He added that LiveArt has hired a team of provenance researchers, including some from Phillips, to vet work and if there are provenance disputes between buyers and sellers, the site will offer mediation. (LiveArt only charges buyers a flat 10% fee for any sales versus the big auction houses which can charge more than 20%.)
Christie’s and Sotheby’s didn’t immediately comment on Mr. Chinn’s new venture.
New York art adviser Alex Glauber, who isn’t involved with the venture, said the matchmaking element of a peer-to-peer digital marketplace could “solve a practical problem” for collectors who want to sell middle-market pieces without paying steeper fees to an auction house or wrangling a gallery to promote their consignments ahead of the gallery’s own inventory or artists.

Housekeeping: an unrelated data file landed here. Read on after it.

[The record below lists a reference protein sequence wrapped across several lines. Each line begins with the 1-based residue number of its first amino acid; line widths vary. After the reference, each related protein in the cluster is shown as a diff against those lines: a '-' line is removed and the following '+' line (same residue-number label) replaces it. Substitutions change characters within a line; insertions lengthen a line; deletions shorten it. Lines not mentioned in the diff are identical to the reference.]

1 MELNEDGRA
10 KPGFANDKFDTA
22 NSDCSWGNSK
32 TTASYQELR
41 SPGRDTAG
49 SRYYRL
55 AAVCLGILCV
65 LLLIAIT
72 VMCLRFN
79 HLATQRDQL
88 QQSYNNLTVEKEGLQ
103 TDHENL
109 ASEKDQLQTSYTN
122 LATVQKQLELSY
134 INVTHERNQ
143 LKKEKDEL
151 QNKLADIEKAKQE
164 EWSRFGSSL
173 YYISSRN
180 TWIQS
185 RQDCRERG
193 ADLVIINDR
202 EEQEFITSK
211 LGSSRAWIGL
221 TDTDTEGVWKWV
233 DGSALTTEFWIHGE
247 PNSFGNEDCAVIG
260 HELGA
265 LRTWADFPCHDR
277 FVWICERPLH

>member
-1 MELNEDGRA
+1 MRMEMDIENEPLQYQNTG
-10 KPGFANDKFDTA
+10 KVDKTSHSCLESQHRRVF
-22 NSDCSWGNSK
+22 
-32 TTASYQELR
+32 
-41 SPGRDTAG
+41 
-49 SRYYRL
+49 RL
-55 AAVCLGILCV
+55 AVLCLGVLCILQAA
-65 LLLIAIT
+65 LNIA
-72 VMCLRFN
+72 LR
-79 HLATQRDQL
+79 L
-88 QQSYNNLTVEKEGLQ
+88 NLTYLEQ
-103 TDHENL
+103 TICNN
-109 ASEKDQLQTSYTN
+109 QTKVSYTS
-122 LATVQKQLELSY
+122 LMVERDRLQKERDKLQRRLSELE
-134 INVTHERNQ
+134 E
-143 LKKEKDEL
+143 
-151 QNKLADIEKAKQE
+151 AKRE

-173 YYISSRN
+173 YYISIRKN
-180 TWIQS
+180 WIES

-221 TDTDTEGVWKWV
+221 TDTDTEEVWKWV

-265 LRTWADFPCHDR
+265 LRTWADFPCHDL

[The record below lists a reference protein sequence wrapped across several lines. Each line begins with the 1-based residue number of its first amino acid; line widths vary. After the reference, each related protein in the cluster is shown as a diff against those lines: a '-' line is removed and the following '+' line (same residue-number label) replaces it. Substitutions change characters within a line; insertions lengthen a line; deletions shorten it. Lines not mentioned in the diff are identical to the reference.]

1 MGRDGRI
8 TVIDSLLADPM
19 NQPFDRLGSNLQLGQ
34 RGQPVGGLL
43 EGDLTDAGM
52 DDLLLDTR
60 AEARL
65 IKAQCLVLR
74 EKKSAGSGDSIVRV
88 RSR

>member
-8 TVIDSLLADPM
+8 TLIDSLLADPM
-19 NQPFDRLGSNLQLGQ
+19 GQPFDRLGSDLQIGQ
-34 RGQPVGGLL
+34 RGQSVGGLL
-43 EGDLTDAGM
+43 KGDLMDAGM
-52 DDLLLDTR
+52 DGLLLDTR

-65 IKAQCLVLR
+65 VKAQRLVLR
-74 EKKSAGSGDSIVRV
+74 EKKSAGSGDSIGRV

Mr. Glauber said he plans to upload a few pieces to test the experience before he suggests it to his clients. He said the challenge will lie in persuading a “critical mass” of sellers, who typically prize discretion, to reveal the art they’ve got in storage. “Even with all the security assurances, some people may be reluctant to push their pieces online,” he said. “It’s going to take some convincing.”
David Rogath, a Connecticut collector who owns pieces by David Hockney and René Magritte, said he also has no ties to the venture but said he has bought and sold plenty of art through Mr. Chinn during his tenure at Sotheby’s, so he’s intrigued by the platform. “I have things I want to sell and things I don’t want anyone outside my family to know I own, and Adam understands discretion is key,” Mr. Rogath said.